President Biden attempted to clarify comments he made last week about Facebook, saying on Monday that the company itself is not "killing people" — but that those who are allowed to post misinformation about COVID-19 vaccines are.
Why it matters: The Biden administration has ratcheted up pressure on social media companies, especially Facebook, to increase their efforts to eliminate misinformation on vaccines and the virus from their platforms.
- Biden last week said last week that social media platforms are "killing people" by allowing such misinformation to persist on their websites.
- Facebook defended its efforts to promote factual information about vaccines, saying the president's comments were not "supported by the facts."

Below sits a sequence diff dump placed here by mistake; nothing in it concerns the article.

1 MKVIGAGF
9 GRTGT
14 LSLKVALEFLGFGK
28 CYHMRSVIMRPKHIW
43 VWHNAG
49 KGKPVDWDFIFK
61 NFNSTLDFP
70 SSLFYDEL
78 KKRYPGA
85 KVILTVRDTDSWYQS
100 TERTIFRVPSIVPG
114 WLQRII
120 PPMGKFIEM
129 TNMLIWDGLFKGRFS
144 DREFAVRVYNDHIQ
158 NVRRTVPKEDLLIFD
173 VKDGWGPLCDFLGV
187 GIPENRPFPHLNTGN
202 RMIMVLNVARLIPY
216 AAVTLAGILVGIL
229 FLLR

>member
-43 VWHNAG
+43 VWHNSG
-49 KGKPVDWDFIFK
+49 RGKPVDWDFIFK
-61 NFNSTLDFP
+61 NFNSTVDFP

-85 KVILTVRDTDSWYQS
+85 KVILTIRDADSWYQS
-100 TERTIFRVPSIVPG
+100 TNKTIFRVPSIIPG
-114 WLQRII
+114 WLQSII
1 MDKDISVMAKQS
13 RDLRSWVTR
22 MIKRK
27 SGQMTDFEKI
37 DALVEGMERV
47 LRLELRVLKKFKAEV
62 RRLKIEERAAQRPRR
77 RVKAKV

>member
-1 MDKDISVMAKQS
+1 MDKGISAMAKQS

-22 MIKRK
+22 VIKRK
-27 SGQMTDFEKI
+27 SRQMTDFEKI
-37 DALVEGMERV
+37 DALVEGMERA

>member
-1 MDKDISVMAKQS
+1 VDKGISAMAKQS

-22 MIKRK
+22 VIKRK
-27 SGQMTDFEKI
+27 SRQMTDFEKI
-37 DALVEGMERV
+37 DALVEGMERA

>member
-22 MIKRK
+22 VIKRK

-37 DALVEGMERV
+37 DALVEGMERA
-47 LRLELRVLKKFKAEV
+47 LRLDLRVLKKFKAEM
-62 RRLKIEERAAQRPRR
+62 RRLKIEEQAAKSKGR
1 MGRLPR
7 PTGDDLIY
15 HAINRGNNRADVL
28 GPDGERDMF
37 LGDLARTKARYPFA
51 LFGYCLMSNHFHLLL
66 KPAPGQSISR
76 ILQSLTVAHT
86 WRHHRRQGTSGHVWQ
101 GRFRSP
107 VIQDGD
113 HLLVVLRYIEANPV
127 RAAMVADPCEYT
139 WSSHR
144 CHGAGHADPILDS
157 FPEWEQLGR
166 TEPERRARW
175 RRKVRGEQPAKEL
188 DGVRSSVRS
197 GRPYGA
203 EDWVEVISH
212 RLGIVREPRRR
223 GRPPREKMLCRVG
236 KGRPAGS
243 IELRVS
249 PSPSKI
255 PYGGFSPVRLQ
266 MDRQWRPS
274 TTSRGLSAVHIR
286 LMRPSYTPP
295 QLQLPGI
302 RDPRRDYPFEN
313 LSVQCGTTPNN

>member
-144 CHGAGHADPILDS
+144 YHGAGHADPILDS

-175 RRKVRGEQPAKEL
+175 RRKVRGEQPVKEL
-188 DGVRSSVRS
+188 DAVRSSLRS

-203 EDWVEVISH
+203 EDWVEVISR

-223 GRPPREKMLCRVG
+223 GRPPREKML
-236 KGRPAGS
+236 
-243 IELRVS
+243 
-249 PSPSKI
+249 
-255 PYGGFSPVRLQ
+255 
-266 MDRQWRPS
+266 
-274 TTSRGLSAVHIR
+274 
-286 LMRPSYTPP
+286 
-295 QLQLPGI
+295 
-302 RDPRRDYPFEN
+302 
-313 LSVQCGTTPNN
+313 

What they're saying: "It was pointed out that on Facebook, of all the misinformation, 60% of the misinformation came from 12 people. ... Facebook isn't killing people, these 12 people who are out there giving misinformation ... [are] killing people," Biden said Monday, referring to a report by the Center for Countering Digital Hate
- "My hope is that Facebook, instead of taking it personally that somehow I'm saying Facebook is killing people, that they would do something about the misinformation. There's outrageous misinformation about the vaccine. That's what I meant," he added.
The big picture: Surgeon General Vivek Murthy last week said vaccine misinformation proliferating on social media is a factor in the country's slowing vaccination rates, labeling misinformation as an urgent public health threat in his first health advisory since being confirmed to the position.